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No occupation can be more agreeable to the student, than tracing the rise and progress of those subjects which have claimed his time and attention. The inquisitive character of the human mind does not permit him to rest satisfied with the results, merely, of science or of art, but leads him to seek the causes of these results, and the chain of circumstances connected with their development. The admirer of the beauties of Shakspeare, finds his delight increased, if any reminiscence can be discovered, throwing the least light on the subject or composition of a single play; and a new interest invests the recovery of a simple relict, illustrative of the character or habits of the Bard of Avon. The original copy-right of “ Paradise Lost” was with difficulty sold for a few shillings, while the Antiquarian now readily gives a hundred pounds for the manuscript of the Blind Poet. With what increased pleasure do we take up the works of Sir Walter Scott, after reading the interesting biography of Lockhart? Each novel attracts a new feeling, each character a new interest, and we recommence their perusal with a relish never before experienced.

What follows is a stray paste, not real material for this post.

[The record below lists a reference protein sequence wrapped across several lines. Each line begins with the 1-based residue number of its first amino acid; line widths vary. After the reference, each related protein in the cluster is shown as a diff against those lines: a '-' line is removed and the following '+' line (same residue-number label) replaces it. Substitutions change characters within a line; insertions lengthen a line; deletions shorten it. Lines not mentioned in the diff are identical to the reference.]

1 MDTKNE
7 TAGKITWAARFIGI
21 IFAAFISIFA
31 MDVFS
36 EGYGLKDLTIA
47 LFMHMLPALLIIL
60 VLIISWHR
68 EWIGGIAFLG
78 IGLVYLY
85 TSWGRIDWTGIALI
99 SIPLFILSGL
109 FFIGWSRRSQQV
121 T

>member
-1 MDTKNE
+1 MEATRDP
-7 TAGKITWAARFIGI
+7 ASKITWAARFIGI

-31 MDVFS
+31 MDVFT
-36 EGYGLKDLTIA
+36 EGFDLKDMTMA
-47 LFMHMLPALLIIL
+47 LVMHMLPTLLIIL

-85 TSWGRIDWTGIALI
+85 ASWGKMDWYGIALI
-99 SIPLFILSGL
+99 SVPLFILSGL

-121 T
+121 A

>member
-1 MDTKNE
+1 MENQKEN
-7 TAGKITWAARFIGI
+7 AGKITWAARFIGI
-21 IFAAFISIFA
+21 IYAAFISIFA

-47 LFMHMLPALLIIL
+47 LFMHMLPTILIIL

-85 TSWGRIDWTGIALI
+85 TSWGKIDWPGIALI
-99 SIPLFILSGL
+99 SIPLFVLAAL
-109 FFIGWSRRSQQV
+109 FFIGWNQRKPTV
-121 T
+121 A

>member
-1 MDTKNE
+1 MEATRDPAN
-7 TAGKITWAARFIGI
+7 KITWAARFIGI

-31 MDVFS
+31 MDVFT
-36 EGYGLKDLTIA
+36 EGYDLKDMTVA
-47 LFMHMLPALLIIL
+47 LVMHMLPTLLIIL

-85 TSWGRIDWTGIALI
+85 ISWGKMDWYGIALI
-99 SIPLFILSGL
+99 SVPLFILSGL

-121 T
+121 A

Livre de Lyon
mathematics, history of mathematics
Smith, Francis Henney, "Lecture on the History of Mathematics" (2020). Science and Mathematical Science. 16.